A Plea for Pro-Manufacturing Policies

Manufacturing jobs have been the bread and butter for many U.S. families and now an advocate says it's time to invest in what it takes to create and retain those jobs.

Manufacturing jobs have been the bread and butter for many U.S. families and now an advocate says it's time to invest in what it takes to create and retain those jobs.

Gallup says Americans think now is a good time to find a good-paying job. A spokesman for the Alliance of American Manufacturing says now is a great time to invest in jobs that involve making something. 

The U.S. economy is humming along, with many positive indicators. However, one not-so-good metric is the disappearance of so-called middle income jobs, the kind of jobs traditionally found in the manufacturing sector.

Scott Paul, president of the Alliance, says this is a critical time to invest in programs that promote job growth, especially in manufacturing. His suggestions, which are aimed at the new GOP-controlled Congress taking office in January, include:

  • Take advantage of low gas prices to raise the revenue to boost lagging investment in roads, bridges, water and sewer systems and the electricity transmission grid. Paul says 21,000 jobs are created for every $1 billion in infrastructure investment.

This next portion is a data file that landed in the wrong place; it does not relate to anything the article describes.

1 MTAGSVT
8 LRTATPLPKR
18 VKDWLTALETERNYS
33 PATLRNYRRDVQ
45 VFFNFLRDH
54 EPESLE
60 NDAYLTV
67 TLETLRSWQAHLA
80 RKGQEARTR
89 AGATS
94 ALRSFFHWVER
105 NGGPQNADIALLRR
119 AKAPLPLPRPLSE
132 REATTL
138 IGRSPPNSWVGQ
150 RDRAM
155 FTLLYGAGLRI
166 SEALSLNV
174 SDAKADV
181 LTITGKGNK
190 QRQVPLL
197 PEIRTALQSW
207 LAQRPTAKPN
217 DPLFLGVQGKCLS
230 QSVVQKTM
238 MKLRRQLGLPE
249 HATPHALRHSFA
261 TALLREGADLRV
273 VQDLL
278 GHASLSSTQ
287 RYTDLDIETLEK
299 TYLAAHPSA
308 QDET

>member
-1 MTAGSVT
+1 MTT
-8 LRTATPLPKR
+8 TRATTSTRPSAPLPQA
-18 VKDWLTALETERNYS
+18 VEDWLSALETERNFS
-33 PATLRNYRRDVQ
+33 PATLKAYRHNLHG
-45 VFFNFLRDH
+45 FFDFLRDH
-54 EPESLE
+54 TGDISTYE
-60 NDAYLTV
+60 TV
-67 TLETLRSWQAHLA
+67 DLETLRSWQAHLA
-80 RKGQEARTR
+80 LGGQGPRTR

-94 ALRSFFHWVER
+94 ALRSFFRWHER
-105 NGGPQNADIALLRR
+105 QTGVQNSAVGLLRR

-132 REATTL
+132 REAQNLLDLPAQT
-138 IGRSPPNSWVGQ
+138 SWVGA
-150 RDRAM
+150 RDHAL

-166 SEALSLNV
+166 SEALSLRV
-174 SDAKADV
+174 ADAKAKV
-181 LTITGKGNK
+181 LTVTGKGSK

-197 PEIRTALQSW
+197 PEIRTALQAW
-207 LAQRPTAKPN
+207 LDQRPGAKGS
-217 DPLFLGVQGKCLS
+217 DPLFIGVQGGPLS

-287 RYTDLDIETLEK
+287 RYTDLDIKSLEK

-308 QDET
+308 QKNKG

• Reform the federal tax code to encourage domestic manufacturing and discourage outsourcing.
  • Address currency manipulation by China, which gives an advantage to its manufacturers at the expense of U.S. manufacturers.
  • Push for more open markets, but enforce fair-trade rules. 
  • Make smart investments in worker training to create better alignment with high-paying technical jobs that stay vacant for lack of qualified candidates.
  • Foster innovation in technology and processes to keep U.S. production on the cutting edge.
  • Expand and leverage the U.S. energy advantage with growing sources of low-cost oil and natural gas production.

Paul says Americans across the political spectrum consistently express support for pro-manufacturing policies. He sees no reason for the next Congress not to set aside partisan gridlock to inject a shot of growth in a sector that has generated living-wage jobs over most of America for decades.